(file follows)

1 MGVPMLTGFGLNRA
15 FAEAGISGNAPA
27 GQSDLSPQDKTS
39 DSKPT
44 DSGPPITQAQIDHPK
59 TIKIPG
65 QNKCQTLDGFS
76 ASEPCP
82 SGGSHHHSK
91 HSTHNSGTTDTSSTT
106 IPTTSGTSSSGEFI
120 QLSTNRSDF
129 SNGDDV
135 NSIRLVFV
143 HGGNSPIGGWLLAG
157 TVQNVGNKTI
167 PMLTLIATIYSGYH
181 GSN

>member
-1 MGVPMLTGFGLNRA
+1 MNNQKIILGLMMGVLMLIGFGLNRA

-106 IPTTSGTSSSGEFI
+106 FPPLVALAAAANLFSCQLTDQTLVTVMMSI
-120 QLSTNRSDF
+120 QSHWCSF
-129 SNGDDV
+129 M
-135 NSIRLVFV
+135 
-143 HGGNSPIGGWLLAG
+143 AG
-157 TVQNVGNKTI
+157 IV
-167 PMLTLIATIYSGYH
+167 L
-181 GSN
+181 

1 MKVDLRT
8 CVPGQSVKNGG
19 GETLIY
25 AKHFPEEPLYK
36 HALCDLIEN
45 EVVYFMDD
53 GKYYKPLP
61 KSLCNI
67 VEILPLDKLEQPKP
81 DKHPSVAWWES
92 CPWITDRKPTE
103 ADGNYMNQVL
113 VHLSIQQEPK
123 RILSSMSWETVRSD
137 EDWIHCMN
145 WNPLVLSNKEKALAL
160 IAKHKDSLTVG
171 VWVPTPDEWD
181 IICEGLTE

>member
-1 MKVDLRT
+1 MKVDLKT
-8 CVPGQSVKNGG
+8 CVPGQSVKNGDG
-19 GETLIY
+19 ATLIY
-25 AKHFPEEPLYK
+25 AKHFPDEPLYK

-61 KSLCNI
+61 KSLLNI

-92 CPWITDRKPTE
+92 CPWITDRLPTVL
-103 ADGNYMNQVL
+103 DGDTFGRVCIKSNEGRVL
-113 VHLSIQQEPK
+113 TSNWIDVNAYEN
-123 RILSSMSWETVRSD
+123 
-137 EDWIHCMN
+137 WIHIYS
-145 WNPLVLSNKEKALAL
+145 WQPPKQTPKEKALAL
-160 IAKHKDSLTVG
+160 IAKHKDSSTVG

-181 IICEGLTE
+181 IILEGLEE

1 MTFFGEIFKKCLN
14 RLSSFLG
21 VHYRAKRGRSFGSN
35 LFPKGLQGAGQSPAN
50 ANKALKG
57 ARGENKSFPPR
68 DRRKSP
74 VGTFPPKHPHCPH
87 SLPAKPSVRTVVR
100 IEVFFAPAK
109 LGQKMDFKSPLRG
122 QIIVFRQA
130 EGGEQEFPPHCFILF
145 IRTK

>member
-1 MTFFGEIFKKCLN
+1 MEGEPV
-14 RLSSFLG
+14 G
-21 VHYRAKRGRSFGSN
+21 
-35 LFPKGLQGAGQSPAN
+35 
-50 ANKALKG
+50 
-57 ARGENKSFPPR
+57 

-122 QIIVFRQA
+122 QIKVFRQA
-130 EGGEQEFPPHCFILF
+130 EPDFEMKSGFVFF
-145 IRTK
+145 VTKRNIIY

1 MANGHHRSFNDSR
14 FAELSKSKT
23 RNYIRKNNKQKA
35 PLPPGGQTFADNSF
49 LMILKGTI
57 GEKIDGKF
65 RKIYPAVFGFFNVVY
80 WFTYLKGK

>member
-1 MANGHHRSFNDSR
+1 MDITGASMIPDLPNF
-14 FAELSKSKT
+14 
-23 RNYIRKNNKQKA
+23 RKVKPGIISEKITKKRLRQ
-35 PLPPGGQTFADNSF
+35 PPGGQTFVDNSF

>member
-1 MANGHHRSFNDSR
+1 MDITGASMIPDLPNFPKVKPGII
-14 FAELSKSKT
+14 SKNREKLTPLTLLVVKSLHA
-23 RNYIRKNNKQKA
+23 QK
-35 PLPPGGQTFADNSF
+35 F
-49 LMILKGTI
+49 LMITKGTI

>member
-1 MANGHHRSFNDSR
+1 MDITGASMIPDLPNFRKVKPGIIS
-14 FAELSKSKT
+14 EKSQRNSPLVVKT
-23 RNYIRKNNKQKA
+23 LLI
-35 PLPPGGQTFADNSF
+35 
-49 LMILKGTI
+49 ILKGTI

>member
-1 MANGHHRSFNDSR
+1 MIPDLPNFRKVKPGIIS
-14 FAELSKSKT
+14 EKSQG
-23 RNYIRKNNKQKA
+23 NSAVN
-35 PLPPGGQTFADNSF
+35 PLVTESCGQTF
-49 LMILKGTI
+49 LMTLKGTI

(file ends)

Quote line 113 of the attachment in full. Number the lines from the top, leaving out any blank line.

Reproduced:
-130 EGGEQEFPPHCFILF